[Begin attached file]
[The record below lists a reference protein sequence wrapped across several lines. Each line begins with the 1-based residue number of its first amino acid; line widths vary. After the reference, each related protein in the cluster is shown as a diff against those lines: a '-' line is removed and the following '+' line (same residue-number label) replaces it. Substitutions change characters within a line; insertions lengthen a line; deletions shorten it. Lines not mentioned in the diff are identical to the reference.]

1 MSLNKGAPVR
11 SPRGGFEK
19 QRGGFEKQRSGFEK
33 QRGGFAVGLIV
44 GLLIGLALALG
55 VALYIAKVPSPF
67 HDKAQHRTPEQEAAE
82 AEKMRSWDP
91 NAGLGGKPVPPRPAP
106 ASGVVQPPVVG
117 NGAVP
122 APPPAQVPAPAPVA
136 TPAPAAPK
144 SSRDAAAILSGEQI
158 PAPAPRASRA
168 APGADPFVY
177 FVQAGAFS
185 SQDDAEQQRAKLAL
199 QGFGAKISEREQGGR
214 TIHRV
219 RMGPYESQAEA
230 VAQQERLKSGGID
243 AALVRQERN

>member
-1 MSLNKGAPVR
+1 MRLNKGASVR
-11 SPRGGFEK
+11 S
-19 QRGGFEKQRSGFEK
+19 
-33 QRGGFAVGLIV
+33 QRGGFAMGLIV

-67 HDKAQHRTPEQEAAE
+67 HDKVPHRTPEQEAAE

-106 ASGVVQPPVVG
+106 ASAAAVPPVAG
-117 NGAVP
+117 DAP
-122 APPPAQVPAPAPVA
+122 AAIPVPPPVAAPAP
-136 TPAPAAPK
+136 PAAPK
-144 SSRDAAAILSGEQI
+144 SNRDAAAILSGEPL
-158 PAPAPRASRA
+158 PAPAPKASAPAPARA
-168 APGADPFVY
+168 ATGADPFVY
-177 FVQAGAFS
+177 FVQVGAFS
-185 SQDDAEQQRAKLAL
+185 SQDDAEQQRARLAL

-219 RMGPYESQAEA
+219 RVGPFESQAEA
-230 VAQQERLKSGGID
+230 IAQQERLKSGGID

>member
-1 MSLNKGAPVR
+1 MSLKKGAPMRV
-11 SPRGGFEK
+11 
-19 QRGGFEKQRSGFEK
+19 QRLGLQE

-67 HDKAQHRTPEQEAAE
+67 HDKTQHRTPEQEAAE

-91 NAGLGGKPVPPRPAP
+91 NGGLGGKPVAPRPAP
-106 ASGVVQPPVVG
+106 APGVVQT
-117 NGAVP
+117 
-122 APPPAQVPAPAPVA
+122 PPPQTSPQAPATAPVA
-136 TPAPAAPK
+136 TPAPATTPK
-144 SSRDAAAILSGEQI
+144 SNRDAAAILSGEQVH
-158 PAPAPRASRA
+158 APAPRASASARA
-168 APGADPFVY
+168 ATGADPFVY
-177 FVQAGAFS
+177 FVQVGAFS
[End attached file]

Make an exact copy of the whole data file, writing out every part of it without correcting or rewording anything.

[The record below lists a reference protein sequence wrapped across several lines. Each line begins with the 1-based residue number of its first amino acid; line widths vary. After the reference, each related protein in the cluster is shown as a diff against those lines: a '-' line is removed and the following '+' line (same residue-number label) replaces it. Substitutions change characters within a line; insertions lengthen a line; deletions shorten it. Lines not mentioned in the diff are identical to the reference.]

1 MSLNKGAPVR
11 SPRGGFEK
19 QRGGFEKQRSGFEK
33 QRGGFAVGLIV
44 GLLIGLALALG
55 VALYIAKVPSPF
67 HDKAQHRTPEQEAAE
82 AEKMRSWDP
91 NAGLGGKPVPPRPAP
106 ASGVVQPPVVG
117 NGAVP
122 APPPAQVPAPAPVA
136 TPAPAAPK
144 SSRDAAAILSGEQI
158 PAPAPRASRA
168 APGADPFVY
177 FVQAGAFS
185 SQDDAEQQRAKLAL
199 QGFGAKISEREQGGR
214 TIHRV
219 RMGPYESQAEA
230 VAQQERLKSGGID
243 AALVRQERN

>member
-1 MSLNKGAPVR
+1 MRLNKGASVR
-11 SPRGGFEK
+11 S
-19 QRGGFEKQRSGFEK
+19 
-33 QRGGFAVGLIV
+33 QRGGFAMGLIV

-67 HDKAQHRTPEQEAAE
+67 HDKVPHRTPEQEAAE

-106 ASGVVQPPVVG
+106 ASAAAVPPVAG
-117 NGAVP
+117 DAP
-122 APPPAQVPAPAPVA
+122 AAIPVPPPVAAPAP
-136 TPAPAAPK
+136 PAAPK
-144 SSRDAAAILSGEQI
+144 SNRDAAAILSGEPL
-158 PAPAPRASRA
+158 PAPAPKASAPAPARA
-168 APGADPFVY
+168 ATGADPFVY
-177 FVQAGAFS
+177 FVQVGAFS
-185 SQDDAEQQRAKLAL
+185 SQDDAEQQRARLAL

-219 RMGPYESQAEA
+219 RVGPFESQAEA
-230 VAQQERLKSGGID
+230 IAQQERLKSGGID

>member
-1 MSLNKGAPVR
+1 MSLKKGAPMRV
-11 SPRGGFEK
+11 
-19 QRGGFEKQRSGFEK
+19 QRLGLQE

-67 HDKAQHRTPEQEAAE
+67 HDKTQHRTPEQEAAE

-91 NAGLGGKPVPPRPAP
+91 NGGLGGKPVAPRPAP
-106 ASGVVQPPVVG
+106 APGVVQT
-117 NGAVP
+117 
-122 APPPAQVPAPAPVA
+122 PPPQTSPQAPATAPVA
-136 TPAPAAPK
+136 TPAPATTPK
-144 SSRDAAAILSGEQI
+144 SNRDAAAILSGEQVH
-158 PAPAPRASRA
+158 APAPRASASARA
-168 APGADPFVY
+168 ATGADPFVY
-177 FVQAGAFS
+177 FVQVGAFS